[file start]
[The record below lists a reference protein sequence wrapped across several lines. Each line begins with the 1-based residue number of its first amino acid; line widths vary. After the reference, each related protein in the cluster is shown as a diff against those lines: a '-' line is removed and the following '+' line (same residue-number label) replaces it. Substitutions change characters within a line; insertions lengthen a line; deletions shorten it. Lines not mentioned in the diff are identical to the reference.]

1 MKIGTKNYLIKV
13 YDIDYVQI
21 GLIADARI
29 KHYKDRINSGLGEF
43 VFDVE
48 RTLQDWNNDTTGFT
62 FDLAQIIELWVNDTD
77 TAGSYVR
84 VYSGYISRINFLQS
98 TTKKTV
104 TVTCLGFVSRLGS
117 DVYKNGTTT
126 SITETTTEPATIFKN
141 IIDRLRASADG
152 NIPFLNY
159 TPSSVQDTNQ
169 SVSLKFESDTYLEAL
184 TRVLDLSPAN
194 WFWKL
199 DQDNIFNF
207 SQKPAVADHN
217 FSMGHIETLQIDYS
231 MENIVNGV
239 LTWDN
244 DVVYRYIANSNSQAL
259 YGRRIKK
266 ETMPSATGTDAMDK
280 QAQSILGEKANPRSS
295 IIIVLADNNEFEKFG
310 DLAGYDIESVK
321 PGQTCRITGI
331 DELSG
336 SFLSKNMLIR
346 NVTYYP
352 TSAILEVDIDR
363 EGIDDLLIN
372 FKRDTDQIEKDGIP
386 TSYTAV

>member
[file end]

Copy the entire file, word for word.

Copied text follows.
[The record below lists a reference protein sequence wrapped across several lines. Each line begins with the 1-based residue number of its first amino acid; line widths vary. After the reference, each related protein in the cluster is shown as a diff against those lines: a '-' line is removed and the following '+' line (same residue-number label) replaces it. Substitutions change characters within a line; insertions lengthen a line; deletions shorten it. Lines not mentioned in the diff are identical to the reference.]

1 MKIGTKNYLIKV
13 YDIDYVQI
21 GLIADARI
29 KHYKDRINSGLGEF
43 VFDVE
48 RTLQDWNNDTTGFT
62 FDLAQIIELWVNDTD
77 TAGSYVR
84 VYSGYISRINFLQS
98 TTKKTV
104 TVTCLGFVSRLGS
117 DVYKNGTTT
126 SITETTTEPATIFKN
141 IIDRLRASADG
152 NIPFLNY
159 TPSSVQDTNQ
169 SVSLKFESDTYLEAL
184 TRVLDLSPAN
194 WFWKL
199 DQDNIFNF
207 SQKPAVADHN
217 FSMGHIETLQIDYS
231 MENIVNGV
239 LTWDN
244 DVVYRYIANSNSQAL
259 YGRRIKK
266 ETMPSATGTDAMDK
280 QAQSILGEKANPRSS
295 IIIVLADNNEFEKFG
310 DLAGYDIESVK
321 PGQTCRITGI
331 DELSG
336 SFLSKNMLIR
346 NVTYYP
352 TSAILEVDIDR
363 EGIDDLLIN
372 FKRDTDQIEKDGIP
386 TSYTAV

>member